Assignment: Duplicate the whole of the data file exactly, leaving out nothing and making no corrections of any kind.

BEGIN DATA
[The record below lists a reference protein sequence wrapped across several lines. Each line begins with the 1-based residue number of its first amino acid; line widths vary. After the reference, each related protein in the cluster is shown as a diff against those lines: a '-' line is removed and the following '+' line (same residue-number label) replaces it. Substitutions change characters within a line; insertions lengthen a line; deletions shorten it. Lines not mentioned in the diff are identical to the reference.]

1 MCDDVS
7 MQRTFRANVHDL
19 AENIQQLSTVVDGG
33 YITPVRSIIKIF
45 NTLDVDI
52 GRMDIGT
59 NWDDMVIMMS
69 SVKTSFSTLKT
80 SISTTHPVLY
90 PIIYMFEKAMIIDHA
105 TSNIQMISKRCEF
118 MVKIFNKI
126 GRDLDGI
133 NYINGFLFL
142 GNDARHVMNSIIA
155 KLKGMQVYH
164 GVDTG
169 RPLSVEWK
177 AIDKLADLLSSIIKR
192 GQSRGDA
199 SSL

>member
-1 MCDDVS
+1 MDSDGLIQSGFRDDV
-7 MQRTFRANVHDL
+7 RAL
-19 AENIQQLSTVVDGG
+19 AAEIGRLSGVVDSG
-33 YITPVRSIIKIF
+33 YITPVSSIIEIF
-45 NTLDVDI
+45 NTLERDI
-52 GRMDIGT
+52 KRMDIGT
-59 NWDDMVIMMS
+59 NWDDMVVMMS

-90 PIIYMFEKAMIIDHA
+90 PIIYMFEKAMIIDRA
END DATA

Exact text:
[The record below lists a reference protein sequence wrapped across several lines. Each line begins with the 1-based residue number of its first amino acid; line widths vary. After the reference, each related protein in the cluster is shown as a diff against those lines: a '-' line is removed and the following '+' line (same residue-number label) replaces it. Substitutions change characters within a line; insertions lengthen a line; deletions shorten it. Lines not mentioned in the diff are identical to the reference.]

1 MCDDVS
7 MQRTFRANVHDL
19 AENIQQLSTVVDGG
33 YITPVRSIIKIF
45 NTLDVDI
52 GRMDIGT
59 NWDDMVIMMS
69 SVKTSFSTLKT
80 SISTTHPVLY
90 PIIYMFEKAMIIDHA
105 TSNIQMISKRCEF
118 MVKIFNKI
126 GRDLDGI
133 NYINGFLFL
142 GNDARHVMNSIIA
155 KLKGMQVYH
164 GVDTG
169 RPLSVEWK
177 AIDKLADLLSSIIKR
192 GQSRGDA
199 SSL

>member
-1 MCDDVS
+1 MDSDGLIQSGFRDDV
-7 MQRTFRANVHDL
+7 RAL
-19 AENIQQLSTVVDGG
+19 AAEIGRLSGVVDSG
-33 YITPVRSIIKIF
+33 YITPVSSIIEIF
-45 NTLDVDI
+45 NTLERDI
-52 GRMDIGT
+52 KRMDIGT
-59 NWDDMVIMMS
+59 NWDDMVVMMS

-90 PIIYMFEKAMIIDHA
+90 PIIYMFEKAMIIDRA